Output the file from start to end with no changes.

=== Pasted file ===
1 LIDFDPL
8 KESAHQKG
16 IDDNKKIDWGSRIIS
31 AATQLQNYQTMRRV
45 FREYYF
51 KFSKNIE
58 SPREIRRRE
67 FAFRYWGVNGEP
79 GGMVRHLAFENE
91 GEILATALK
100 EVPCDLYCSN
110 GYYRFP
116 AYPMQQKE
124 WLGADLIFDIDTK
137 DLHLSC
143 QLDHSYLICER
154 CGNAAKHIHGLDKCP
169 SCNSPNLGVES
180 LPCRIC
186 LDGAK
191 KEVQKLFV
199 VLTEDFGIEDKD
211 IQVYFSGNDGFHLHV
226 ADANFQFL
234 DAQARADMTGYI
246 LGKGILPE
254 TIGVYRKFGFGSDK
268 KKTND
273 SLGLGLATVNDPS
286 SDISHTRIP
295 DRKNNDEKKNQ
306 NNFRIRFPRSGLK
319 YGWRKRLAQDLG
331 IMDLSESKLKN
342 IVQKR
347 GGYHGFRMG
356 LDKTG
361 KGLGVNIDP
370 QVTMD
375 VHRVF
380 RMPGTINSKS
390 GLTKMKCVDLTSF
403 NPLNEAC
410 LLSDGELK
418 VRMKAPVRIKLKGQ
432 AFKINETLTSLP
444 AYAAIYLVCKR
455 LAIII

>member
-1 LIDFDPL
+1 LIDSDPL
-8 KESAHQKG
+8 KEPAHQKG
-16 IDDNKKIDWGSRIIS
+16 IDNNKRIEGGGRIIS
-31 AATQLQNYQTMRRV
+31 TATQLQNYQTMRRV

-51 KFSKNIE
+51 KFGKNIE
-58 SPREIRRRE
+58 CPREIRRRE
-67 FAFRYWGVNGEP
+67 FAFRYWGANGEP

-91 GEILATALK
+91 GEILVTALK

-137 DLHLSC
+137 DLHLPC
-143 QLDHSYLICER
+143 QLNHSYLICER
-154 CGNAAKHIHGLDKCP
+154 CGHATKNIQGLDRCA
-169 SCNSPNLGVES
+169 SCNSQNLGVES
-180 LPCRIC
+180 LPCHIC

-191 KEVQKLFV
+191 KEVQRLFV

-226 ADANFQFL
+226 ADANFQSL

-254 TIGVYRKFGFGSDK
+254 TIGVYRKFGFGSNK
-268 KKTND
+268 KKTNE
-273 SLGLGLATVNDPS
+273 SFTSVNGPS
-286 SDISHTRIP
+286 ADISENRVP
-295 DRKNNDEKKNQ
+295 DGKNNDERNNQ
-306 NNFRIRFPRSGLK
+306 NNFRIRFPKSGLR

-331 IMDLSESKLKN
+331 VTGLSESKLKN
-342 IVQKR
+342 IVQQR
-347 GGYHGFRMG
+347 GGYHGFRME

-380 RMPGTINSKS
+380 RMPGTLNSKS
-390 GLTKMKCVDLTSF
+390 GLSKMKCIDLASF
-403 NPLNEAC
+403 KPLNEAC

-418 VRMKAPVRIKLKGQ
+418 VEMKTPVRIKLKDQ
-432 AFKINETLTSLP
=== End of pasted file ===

1 LIDFDPL
8 KESAHQKG
16 IDDNKKIDWGSRIIS
31 AATQLQNYQTMRRV
45 FREYYF
51 KFSKNIE
58 SPREIRRRE
67 FAFRYWGVNGEP
79 GGMVRHLAFENE
91 GEILATALK
100 EVPCDLYCSN
110 GYYRFP
116 AYPMQQKE
124 WLGADLIFDIDTK
137 DLHLSC
143 QLDHSYLICER
154 CGNAAKHIHGLDKCP
169 SCNSPNLGVES
180 LPCRIC
186 LDGAK
191 KEVQKLFV
199 VLTEDFGIEDKD
211 IQVYFSGNDGFHLHV
226 ADANFQFL
234 DAQARADMTGYI
246 LGKGILPE
254 TIGVYRKFGFGSDK
268 KKTND
273 SLGLGLATVNDPS
286 SDISHTRIP
295 DRKNNDEKKNQ
306 NNFRIRFPRSGLK
319 YGWRKRLAQDLG
331 IMDLSESKLKN
342 IVQKR
347 GGYHGFRMG
356 LDKTG
361 KGLGVNIDP
370 QVTMD
375 VHRVF
380 RMPGTINSKS
390 GLTKMKCVDLTSF
403 NPLNEAC
410 LLSDGELK
418 VRMKAPVRIKLKGQ
432 AFKINETLTSLP
444 AYAAIYLVCKR
455 LAIII

>member
-1 LIDFDPL
+1 LIDSDPL
-8 KESAHQKG
+8 KEPAHQKG
-16 IDDNKKIDWGSRIIS
+16 IDNNKRIEGGGRIIS
-31 AATQLQNYQTMRRV
+31 TATQLQNYQTMRRV

-51 KFSKNIE
+51 KFGKNIE
-58 SPREIRRRE
+58 CPREIRRRE
-67 FAFRYWGVNGEP
+67 FAFRYWGANGEP

-91 GEILATALK
+91 GEILVTALK

-137 DLHLSC
+137 DLHLPC
-143 QLDHSYLICER
+143 QLNHSYLICER
-154 CGNAAKHIHGLDKCP
+154 CGHATKNIQGLDRCA
-169 SCNSPNLGVES
+169 SCNSQNLGVES
-180 LPCRIC
+180 LPCHIC

-191 KEVQKLFV
+191 KEVQRLFV

-226 ADANFQFL
+226 ADANFQSL

-254 TIGVYRKFGFGSDK
+254 TIGVYRKFGFGSNK
-268 KKTND
+268 KKTNE
-273 SLGLGLATVNDPS
+273 SFTSVNGPS
-286 SDISHTRIP
+286 ADISENRVP
-295 DRKNNDEKKNQ
+295 DGKNNDERNNQ
-306 NNFRIRFPRSGLK
+306 NNFRIRFPKSGLR

-331 IMDLSESKLKN
+331 VTGLSESKLKN
-342 IVQKR
+342 IVQQR
-347 GGYHGFRMG
+347 GGYHGFRME

-380 RMPGTINSKS
+380 RMPGTLNSKS
-390 GLTKMKCVDLTSF
+390 GLSKMKCIDLASF
-403 NPLNEAC
+403 KPLNEAC

-418 VRMKAPVRIKLKGQ
+418 VEMKTPVRIKLKDQ
-432 AFKINETLTSLP